Sometimes you go to see a production and you can’t help but think the whole time you are watching it, “Gee, this reminds me of…” This is the feeling I and you might get as you watch the musical Murder Ballad at Studio Theatre.
This is not your typical piece of theatre going by any means. You enter on the P street side of the theatre and go down an alley to get to the show. After the four flights of stairs (elevator is available upon request) you walk into the fourth floor theatre space, which has been transformed into a full dive bar. It is complete with pool table and a sign to the restroom that reads something like “Old Beer Deposits Here.”
This is not your typical piece of theatre going by any means.
All of this atmosphere as designed by production designer Brian Macdevitt and set director Andrew Cohen with atmospheric lighting by Andrew Cissna leads you to think that you are in for a one of a kind experience.
Then the show starts and you have four very talented performers singing their hearts out with a song cycle that tells a story that is less than exciting. There is a narrator (Anastasia McCleskey) telling us the tale of woe about Sara played by Christine Dwyer. Sara was in love with a bartender named Tom (Cole Burden), but wanting something better for herself than the bad girl image she has had, she meets Michael (Tommar Wilson). They marry and have a kid named Frankie, but as the story goes on you come to realize that Frankie was conceived to help save the marriage and Michael really isn’t in love with Sara. It doesn’t help matters that Tom and Sara still have feelings for each other.
Performance wise the cast is first rate. Christine Dwyer as Sara has a big powerful voice throughout on such numbers as, “I Love NY” and “Turning into Beautiful.” You do have to feel sorry for her character. Here is a woman that wants something better and keeps getting sucked back to her past.
Anastasia McCleskey guides us through the trials and tribulations of our characters with a huge belt, but it also has plenty of intention behind it. In other words it’s not all volume. “The Crying Scene is one of her particular vocal standout moments.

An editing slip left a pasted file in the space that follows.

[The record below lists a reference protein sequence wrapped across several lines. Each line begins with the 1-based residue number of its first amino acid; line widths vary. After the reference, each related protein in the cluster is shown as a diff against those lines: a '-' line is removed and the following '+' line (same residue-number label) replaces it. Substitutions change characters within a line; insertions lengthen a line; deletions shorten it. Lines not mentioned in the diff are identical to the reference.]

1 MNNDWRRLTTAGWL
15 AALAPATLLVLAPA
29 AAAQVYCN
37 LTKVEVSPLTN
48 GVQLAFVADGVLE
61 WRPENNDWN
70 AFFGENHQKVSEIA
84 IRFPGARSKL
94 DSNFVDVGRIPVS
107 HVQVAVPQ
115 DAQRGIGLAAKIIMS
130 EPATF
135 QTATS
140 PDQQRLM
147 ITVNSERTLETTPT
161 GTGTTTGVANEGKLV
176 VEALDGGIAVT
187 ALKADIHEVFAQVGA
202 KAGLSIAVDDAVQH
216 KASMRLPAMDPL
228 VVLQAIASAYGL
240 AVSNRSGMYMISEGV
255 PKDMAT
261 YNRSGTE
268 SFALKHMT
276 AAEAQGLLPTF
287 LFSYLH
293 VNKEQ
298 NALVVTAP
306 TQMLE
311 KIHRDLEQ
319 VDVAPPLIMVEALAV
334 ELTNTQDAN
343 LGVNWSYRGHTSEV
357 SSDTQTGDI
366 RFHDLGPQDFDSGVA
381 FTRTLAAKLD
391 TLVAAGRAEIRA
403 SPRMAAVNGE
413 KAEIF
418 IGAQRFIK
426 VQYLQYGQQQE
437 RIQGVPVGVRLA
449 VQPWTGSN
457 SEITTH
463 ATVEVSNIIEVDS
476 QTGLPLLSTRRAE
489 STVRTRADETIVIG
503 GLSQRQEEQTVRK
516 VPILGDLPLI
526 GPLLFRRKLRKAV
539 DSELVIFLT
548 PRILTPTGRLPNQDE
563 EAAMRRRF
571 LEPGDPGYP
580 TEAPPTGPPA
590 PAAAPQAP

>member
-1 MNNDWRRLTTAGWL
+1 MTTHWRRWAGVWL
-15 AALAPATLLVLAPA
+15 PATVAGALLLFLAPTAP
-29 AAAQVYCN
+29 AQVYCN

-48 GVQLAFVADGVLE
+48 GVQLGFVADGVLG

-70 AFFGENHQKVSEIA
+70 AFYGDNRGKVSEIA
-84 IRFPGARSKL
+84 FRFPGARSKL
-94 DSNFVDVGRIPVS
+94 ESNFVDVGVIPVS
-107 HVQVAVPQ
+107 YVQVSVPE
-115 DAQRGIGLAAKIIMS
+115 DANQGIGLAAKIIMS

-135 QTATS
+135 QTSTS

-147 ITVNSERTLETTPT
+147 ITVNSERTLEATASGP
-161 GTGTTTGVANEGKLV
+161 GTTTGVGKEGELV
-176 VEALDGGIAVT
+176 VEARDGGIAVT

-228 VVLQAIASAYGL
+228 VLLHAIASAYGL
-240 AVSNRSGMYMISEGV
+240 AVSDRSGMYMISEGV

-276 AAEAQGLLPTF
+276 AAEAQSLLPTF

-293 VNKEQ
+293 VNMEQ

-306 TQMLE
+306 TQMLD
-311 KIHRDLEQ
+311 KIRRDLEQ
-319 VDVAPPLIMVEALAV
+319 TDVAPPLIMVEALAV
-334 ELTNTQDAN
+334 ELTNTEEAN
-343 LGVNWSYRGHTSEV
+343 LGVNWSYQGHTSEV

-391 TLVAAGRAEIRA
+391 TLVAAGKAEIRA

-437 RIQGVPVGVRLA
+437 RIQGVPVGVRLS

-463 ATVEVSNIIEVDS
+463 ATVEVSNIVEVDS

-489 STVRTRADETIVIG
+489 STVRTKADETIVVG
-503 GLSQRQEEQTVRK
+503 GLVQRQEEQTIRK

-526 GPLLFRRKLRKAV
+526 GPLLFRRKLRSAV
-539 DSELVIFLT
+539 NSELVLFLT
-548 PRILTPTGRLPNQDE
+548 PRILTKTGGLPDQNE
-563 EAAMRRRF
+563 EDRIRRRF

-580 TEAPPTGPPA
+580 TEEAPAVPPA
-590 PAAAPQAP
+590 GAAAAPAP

Tommar Wilson really shines as Michael in, “Walk Away” and his chemistry with Dwyer gives you the impression that the two are in love with each other, at least on the surface.
Cole Burden’s Tom high point vocally would have to be a duet with Dwyer called, “You Belong to Me,” and he does show us that even though things haven’t worked out before, he wants to give it another try.
Now, I have talked about many good things in this show so far. We have all the atmosphere, popcorn and pretzels on the table and a great cast plus a dynamic four piece band under the direction of Darren R. Cohen playing Justin Levine’s orchestrations with a really hip groove.
Director David Muse uses every inch of the space itself to full advantage including having actors perform whole scenes on top of the bar and pool table.
All of this is well and good but if you strip out the production elements and talent, you are left with a score that just sounds like too many other things. Juliana Nash (Music and Lyrics) and Julia Jordan’s (Concept, Book and Lyrics) material is very derivative of Rent and Next to Normal in style and tone plus there is a flatness to it that leaves you feeling a bit underwhelmed to say the least.
Running Time: 75 minutes with no intermission.
Advisory: Adult themes.
Murder Ballad runs through May 17, 2015 at Studio Theatre which is located at 1501 14th Street NW, in Washington, DC. For tickets, call the box office at (202) 332-3300, or click here.